Room 42 is where practitioners and academics meet to share knowledge about breaking research. In this episode, Tim Amidon explains how emerging, digital technologies are transforming work and how practitioners, designers, and researchers can leverage UX and Techcomm research to design more accessible, equitable, inclusive, and just technologies.
Season 1, Episode 23 | 42 min
Dr. Tim Amidon is an Associate Professor of Digital Rhetoric at Colorado State University, who holds appointments within the English Department and the Colorado School of Public Health. His research surrounds the interrelationships of technology, agency, and workplace literacy with focused interests in rhetorics of data, risk communication, intellectual property, and occupational safety and health. His scholarship has appeared in venues such as Communication Design Quarterly, The Journal of Business and Technical Communication, Kairos: A Journal of Rhetoric, Technology, and Pedagogy, Hybrid Pedagogy, as well as within proceedings of the International Conference on Design, Usability, and Usability (DUXU) and the Association of Computing Machinery’s Special Interest Group on the Design of Communication (SIGDOC). In addition to his work in the academy, Tim has served as a firefighter/EMT, technical rescuer, fire instructor, and/or fire officer in fire and emergency service organizations for over 20 years.
What do the sophisticated array of digital technologies—from remote sensors and wearables to drones and data analytics platforms—taken up across industries mean for the future of work? How might these technologies displace the existing tools, practices, and literacies workers coordinate in order to construct knowledge and communicate within various industries? How might these technologies reveal affinities toward and limitations in blue- and white-collar conceptions of work?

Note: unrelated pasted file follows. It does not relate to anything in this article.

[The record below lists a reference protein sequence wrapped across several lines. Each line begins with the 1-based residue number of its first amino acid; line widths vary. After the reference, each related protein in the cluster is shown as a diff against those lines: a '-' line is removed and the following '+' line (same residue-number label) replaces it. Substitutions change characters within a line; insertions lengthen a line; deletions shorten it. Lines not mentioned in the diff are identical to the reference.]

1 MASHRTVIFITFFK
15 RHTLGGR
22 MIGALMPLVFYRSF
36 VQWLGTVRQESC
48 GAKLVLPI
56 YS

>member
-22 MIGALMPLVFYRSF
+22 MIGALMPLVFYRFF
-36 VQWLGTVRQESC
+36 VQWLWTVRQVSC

In this episode of Room 42, we discuss the way emerging technologies are transforming work within the fire and emergency services industry, including insights from an ongoing project funded by the NSF to develop a wearable physiological monitor to improve firefighter safety outcomes. He will also consider how practitioners, designers, and researchers might leverage UX and TPC research to cultivate coalitions for the design and integration of more accessible, equitable, inclusive, and just technologies.
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